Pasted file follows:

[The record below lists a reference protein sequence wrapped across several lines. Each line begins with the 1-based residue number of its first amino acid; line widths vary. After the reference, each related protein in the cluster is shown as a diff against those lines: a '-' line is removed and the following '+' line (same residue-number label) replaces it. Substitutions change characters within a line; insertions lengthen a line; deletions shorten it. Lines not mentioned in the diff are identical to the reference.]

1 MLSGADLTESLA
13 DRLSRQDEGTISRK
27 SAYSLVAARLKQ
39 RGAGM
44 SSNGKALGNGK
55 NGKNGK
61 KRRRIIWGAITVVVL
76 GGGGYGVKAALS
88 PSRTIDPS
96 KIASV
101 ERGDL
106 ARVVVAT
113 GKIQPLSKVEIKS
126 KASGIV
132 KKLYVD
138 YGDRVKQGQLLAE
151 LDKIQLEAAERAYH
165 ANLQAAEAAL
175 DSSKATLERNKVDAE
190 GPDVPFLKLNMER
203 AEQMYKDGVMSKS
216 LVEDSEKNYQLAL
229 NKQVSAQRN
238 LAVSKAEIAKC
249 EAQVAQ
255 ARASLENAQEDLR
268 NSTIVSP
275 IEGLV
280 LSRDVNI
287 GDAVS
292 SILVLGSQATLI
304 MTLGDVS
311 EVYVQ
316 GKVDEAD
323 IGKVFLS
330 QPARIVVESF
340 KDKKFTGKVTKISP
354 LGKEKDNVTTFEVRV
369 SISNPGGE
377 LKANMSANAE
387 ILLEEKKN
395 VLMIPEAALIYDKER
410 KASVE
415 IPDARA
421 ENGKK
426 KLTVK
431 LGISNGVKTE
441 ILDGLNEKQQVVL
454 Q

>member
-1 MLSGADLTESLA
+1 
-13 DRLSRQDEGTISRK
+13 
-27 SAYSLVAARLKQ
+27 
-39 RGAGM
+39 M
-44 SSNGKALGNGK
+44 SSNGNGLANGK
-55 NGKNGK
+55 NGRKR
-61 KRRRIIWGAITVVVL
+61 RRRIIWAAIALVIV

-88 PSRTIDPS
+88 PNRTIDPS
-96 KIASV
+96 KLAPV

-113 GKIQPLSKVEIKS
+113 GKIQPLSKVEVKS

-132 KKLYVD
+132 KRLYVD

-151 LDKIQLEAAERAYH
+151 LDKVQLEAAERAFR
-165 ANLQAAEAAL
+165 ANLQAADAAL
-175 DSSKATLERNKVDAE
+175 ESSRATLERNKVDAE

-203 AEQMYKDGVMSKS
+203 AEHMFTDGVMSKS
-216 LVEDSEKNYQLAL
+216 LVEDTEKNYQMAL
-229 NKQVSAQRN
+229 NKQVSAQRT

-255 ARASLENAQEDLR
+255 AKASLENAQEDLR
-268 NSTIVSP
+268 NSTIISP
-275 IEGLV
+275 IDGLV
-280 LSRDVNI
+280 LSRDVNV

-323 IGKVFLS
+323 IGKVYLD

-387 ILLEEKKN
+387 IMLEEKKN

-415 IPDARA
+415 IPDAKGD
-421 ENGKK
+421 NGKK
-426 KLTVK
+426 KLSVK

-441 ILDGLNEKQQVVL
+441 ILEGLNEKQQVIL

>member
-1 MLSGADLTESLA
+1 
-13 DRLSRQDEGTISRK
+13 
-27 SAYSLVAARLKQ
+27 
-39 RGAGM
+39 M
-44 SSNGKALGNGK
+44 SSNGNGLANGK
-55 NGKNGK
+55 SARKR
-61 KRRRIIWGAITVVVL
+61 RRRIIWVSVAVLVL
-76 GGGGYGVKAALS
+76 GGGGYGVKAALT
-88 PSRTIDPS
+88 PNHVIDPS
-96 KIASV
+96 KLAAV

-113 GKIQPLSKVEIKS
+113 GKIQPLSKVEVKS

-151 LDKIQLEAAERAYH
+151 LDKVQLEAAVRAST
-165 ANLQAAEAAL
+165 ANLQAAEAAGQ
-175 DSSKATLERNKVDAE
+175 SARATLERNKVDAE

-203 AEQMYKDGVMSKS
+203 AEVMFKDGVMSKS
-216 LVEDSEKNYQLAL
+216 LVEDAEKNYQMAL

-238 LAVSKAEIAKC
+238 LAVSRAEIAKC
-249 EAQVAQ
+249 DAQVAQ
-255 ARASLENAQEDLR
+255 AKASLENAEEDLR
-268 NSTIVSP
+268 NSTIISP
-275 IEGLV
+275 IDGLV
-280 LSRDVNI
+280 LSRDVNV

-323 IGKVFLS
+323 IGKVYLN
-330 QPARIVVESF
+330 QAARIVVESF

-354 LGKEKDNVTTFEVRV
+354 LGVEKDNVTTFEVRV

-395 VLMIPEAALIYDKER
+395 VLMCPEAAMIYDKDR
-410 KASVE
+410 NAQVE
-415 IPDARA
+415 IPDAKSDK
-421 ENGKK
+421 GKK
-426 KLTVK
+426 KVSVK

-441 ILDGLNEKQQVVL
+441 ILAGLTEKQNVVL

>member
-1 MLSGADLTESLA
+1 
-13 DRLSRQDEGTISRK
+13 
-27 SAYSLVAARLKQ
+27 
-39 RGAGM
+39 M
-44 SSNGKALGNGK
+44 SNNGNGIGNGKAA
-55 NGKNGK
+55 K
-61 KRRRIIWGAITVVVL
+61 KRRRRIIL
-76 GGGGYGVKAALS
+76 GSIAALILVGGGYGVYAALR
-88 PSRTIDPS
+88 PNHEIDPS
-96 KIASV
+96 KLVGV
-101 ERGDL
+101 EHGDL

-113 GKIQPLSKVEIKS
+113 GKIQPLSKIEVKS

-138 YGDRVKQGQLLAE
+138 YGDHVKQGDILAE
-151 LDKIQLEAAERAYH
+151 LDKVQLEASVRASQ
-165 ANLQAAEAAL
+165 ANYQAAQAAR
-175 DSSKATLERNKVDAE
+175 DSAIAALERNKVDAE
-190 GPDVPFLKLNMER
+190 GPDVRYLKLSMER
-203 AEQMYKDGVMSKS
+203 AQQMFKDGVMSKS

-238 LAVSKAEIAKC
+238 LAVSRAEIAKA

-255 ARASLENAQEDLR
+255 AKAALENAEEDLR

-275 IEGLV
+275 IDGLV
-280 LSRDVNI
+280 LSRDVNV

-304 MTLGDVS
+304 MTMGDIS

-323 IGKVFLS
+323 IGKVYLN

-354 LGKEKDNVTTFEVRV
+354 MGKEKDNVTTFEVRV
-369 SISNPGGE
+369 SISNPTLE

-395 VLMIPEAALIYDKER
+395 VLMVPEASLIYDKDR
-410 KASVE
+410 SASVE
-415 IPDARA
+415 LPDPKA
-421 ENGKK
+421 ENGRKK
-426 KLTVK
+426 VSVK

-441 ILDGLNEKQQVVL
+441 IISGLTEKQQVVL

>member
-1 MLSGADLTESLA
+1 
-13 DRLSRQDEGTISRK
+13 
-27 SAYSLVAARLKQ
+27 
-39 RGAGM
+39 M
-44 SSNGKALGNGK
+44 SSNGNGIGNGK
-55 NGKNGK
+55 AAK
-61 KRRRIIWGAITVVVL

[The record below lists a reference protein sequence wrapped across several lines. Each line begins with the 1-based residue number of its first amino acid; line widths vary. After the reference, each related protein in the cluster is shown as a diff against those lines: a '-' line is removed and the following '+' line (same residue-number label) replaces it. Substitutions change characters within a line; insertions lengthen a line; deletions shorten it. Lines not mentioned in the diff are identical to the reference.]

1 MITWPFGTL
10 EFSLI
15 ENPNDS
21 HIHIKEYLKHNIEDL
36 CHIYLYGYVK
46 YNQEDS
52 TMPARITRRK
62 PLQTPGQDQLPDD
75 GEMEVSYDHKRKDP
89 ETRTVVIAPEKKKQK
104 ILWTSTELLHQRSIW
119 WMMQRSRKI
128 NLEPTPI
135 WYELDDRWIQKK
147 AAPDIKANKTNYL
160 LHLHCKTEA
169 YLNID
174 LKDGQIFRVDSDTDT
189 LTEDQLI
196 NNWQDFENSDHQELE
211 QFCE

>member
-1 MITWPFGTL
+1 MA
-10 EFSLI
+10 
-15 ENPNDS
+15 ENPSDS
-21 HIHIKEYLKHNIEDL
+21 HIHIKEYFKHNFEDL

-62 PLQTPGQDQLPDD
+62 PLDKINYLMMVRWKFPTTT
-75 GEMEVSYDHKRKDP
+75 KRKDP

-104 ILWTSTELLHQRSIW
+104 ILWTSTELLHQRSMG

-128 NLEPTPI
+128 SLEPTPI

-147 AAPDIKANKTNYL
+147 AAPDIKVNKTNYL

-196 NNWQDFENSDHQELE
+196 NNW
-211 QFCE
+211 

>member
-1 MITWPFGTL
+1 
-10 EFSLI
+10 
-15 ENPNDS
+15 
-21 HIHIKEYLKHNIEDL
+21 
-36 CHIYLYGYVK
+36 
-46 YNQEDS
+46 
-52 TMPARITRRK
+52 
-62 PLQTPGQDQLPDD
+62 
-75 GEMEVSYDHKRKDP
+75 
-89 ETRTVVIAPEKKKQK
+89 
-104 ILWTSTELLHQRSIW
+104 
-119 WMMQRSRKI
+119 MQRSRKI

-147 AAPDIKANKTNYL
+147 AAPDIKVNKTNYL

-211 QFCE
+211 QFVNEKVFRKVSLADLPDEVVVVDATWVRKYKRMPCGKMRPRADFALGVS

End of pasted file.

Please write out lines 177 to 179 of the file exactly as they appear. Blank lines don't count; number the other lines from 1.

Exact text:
+39 M
-44 SSNGKALGNGK
+44 SNNGNGIGNGKAA